Late projects are advertised as soon as possible without fear. Collaboration of the team and other stakeholders is put into place to mitigate negative impacts of the schedule.  Focus is placed on root cause of schedule slip.

Annual reviews based on job description are the norm.  They are typically administered by management.

360 degree evaluations are used and the results are openly discussed.

 

Symbols

What are the visual symbols?  How are they extended? Visual representations such as logos, plush offices, and dress code are considered.

Status symbols such as special parking, executive washrooms, and corner offices are used as motivation.

Leaders value team collaboration and team effort over status.

Information is kept electronically and controlled with access security by management.

Big, visible information radiators are used to project team performance and project.

Language in the meetings focuses on I, me, individual contribution.

Language in meetings focuses on team and collective contribution.

 

Organizational Structure

What are the formal and informal reporting lines? Is there a rigid hierarchy, network, or collective?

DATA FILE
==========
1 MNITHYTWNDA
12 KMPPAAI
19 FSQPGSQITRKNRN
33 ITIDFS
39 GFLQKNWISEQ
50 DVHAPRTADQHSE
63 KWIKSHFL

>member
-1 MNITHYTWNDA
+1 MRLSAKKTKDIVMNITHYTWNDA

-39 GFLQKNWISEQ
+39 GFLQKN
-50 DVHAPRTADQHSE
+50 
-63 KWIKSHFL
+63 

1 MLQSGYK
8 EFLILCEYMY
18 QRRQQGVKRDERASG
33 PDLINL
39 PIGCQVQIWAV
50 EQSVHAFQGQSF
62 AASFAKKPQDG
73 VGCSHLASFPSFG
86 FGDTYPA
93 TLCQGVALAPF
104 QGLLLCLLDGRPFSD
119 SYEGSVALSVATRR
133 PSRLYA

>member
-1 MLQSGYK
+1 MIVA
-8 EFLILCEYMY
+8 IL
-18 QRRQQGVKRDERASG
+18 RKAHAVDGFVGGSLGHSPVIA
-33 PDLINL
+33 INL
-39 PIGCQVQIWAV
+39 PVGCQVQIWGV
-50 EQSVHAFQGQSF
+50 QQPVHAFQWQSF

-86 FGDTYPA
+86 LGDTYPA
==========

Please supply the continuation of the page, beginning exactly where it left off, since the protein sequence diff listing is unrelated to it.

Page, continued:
People are partially shared among multiple projects.

The work comes to the team.  A single source of work (possibly multiple projects) is used by the team to determine what work to do next.

It is rarely acceptable to question or critique upper levels of management.

Management accepts open challenges and works collaboratively to change either its behavior or address misconceptions.

People work toward self-promotion.

People actively groom their replacement and peers.

Job roles are static and do not necessarily tie to day-to-day work.

Roles can change based on team need.

Management forms and dissolves teams.

Team formation and dissolution is a collaborative effort between team members and management.

 

Stories

What are the stories that build the organization and represent its values?  Are the stories and myths built on heroes, collaboration, success, and failure?

A committee creates the vision, which may have no concrete meaning.